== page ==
Should more seniors wear hearing aids?
By now, most people have heard the news about hearing loss.
As you age, your hearing is more likely to get worse. According to the National Institutes of Health, almost one in four Americans aged 65-74 have hearing loss. For people 75 and above, it’s one in two.
Over the years, researchers have found a connection between hearing loss and an increased risk of dementia, depression, anxiety and falls among seniors. But now, a recent study in the Journal of the American Geriatrics Society shows that hearing aids may also be a preventative measure for warding off the health risks associated with hearing loss.
The study followed more than 110,000 Americans who were at least 66 years old and diagnosed with hearing loss. Researchers tracked data for one year prior to and three years after their diagnoses to find any signs of dementia, depression, anxiety or fall injuries.
Among those studied, people who wore a hearing aid saw a drop in:
- the risk of being diagnosed with dementia — including Alzheimer’s — by 18%
- the risk of being diagnosed with depression or anxiety by 11%
- the risk of fall-related injuries by 13%
What’s behind these numbers? Some experts believe that social isolation, which sometimes comes with hearing loss, might result in less stimulation for the brain and, ultimately, cognitive decline. Others have suggested that the deterioration of nerve impulses in the ear may be an indicator of a wider neural degeneration already underway.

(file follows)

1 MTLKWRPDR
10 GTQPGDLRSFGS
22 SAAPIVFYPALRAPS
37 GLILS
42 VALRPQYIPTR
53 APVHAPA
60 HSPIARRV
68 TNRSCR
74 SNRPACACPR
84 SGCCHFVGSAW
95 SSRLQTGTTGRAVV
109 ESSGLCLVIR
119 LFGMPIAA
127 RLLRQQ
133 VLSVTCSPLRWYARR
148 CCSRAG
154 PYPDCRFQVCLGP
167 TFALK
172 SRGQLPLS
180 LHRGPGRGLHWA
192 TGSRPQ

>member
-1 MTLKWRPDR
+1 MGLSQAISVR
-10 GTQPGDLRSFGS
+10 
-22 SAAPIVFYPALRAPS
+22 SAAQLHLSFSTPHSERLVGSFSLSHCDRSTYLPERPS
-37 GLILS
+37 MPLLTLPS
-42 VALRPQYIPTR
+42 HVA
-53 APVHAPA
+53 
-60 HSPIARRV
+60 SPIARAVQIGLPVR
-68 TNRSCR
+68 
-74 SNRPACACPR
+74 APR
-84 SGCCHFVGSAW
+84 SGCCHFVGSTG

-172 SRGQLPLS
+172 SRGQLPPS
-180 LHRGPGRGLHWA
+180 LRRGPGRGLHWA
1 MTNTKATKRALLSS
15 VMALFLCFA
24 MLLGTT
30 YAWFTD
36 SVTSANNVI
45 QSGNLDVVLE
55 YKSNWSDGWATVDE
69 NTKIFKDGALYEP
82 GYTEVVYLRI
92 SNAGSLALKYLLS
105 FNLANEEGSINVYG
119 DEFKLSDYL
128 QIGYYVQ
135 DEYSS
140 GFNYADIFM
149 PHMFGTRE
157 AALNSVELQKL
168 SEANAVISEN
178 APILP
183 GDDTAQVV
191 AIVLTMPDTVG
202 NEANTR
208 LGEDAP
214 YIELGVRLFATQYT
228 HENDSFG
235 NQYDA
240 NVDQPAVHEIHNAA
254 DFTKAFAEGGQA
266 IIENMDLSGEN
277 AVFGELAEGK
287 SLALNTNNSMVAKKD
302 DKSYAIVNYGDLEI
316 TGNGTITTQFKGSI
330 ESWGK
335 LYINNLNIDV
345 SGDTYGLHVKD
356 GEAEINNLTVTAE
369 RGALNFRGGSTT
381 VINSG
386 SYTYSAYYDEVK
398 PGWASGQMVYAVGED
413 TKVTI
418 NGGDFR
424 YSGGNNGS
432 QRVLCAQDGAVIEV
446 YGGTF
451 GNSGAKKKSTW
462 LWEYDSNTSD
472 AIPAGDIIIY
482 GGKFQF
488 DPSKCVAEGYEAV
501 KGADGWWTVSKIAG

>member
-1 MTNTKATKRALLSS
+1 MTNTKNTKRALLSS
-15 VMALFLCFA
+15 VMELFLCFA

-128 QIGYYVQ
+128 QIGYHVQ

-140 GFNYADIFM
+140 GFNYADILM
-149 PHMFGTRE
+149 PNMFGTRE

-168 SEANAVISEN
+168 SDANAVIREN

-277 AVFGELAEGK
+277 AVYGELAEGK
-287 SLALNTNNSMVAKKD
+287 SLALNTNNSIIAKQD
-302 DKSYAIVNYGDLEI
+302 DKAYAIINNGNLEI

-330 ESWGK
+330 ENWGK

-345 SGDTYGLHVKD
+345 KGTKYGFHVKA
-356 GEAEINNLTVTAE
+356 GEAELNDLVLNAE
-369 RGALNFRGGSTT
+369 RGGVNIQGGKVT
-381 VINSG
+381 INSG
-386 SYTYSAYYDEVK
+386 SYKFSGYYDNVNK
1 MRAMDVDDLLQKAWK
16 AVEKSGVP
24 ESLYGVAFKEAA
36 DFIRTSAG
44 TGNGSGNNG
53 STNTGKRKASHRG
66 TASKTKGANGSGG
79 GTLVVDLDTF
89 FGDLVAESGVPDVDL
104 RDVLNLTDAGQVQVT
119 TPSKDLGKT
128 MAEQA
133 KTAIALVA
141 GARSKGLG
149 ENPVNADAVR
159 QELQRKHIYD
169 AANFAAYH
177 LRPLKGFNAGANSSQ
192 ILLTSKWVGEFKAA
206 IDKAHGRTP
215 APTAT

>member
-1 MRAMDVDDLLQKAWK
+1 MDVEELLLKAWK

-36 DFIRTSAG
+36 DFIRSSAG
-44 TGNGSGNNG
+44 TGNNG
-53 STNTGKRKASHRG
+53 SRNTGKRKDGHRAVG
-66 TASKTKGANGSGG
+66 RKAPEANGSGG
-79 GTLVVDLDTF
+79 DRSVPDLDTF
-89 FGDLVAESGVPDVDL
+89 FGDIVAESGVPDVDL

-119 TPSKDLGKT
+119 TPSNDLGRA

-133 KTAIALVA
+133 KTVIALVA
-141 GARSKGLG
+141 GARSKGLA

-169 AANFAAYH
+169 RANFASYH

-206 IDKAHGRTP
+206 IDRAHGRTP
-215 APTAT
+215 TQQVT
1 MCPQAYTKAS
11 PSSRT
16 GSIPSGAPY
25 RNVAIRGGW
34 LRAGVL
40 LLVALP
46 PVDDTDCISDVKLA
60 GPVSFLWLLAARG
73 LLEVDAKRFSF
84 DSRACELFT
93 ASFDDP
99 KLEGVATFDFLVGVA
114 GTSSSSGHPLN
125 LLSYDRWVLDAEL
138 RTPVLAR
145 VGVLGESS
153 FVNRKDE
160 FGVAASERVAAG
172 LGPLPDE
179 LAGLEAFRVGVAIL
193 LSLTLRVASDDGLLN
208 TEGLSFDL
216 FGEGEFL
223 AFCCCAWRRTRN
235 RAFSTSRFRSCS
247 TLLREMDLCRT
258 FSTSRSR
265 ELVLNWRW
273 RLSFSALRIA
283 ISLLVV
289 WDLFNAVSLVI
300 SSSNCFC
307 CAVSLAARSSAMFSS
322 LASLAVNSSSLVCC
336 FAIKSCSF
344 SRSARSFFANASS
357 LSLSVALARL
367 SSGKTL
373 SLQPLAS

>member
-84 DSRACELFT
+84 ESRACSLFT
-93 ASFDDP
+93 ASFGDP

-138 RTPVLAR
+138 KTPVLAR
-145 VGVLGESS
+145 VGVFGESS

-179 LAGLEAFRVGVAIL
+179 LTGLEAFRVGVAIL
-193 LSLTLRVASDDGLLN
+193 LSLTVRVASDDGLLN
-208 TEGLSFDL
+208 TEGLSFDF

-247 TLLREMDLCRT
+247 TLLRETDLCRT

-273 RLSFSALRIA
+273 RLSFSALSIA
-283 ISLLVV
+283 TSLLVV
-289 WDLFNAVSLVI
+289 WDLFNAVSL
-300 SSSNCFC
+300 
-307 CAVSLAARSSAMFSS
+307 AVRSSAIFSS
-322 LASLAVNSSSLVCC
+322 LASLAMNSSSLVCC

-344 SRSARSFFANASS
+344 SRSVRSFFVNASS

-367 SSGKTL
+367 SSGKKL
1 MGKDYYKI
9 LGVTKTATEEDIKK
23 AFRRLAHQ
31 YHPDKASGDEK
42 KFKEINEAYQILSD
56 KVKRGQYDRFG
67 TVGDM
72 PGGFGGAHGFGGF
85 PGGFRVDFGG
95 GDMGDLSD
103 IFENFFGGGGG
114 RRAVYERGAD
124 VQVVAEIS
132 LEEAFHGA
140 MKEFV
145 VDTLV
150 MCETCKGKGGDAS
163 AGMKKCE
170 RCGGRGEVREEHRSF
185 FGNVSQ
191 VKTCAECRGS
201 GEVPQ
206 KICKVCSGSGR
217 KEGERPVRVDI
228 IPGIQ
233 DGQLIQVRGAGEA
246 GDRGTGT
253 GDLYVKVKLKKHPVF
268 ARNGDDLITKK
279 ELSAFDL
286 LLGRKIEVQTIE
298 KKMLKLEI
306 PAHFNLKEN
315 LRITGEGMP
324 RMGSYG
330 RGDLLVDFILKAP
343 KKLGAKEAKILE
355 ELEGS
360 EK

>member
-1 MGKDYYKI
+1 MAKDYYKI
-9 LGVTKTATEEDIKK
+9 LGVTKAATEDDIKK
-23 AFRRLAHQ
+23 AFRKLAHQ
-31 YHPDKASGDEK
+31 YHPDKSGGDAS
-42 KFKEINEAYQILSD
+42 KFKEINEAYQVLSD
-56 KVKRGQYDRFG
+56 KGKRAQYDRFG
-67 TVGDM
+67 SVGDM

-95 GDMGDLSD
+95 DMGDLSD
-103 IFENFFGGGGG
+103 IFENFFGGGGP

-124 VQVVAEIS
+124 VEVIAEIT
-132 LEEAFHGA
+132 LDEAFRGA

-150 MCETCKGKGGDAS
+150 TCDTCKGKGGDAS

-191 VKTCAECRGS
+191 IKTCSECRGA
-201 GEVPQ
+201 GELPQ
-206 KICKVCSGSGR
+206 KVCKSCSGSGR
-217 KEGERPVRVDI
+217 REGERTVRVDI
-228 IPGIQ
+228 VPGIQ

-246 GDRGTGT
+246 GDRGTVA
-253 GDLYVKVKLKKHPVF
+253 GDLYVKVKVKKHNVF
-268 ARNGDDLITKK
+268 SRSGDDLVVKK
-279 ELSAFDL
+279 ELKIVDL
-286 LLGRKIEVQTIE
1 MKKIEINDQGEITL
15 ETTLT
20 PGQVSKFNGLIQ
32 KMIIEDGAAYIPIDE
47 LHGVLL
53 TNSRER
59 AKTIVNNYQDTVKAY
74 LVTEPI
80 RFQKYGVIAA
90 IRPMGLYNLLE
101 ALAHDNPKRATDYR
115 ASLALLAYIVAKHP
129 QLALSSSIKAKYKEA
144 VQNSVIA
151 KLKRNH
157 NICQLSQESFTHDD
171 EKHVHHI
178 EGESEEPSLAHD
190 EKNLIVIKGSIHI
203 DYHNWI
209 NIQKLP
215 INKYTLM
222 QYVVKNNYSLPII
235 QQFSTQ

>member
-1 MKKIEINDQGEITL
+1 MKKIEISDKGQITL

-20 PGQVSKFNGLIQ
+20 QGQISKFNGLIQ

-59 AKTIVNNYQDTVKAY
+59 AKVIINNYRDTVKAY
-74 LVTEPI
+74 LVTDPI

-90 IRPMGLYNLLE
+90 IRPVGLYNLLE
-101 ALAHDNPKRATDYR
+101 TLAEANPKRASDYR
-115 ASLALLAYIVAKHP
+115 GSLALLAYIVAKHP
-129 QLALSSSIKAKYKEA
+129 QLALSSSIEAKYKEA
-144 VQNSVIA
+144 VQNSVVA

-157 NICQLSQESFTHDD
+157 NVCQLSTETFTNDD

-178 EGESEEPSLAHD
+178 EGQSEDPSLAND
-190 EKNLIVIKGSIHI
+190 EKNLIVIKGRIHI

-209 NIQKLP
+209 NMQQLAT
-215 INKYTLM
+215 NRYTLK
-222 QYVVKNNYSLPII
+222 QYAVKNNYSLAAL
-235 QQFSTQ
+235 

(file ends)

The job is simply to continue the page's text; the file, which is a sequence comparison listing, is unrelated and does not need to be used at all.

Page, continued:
“Hearing aids keep seniors sharp not only by bringing them back into conversations they’ve been missing, but also by getting them involved in group activities that connect them with the world,” says Dr. Lisa Kluge, an audiologist with Aurora Health Care.
Despite the benefits, many seniors with hearing loss don’t wear hearing aids. Among those studied, only 12% wore a hearing device. Kluge says there are many reasons for this, such as cost, personal pride and societal stigmas.
Researchers are quick to point out that hearing aids don’t prevent these conditions from developing. However, they can delay their onset.
So, should more seniors consider wearing hearing aids?
“Absolutely,” says Kluge. “They stimulate the brain, provide better hearing and can make seniors less vulnerable to depression, anxiety and falls.”
About the Author
Matt Queen, health enews contributor, is a communication coordinator at Aurora Health Care in Milwaukee. He is a former TV sports anchor and journalist with extensive public relations experience across the health care spectrum. Outside of work, Matt enjoys watching sports (of course), cooking, gardening, golfing and spending time with his wife and two young children.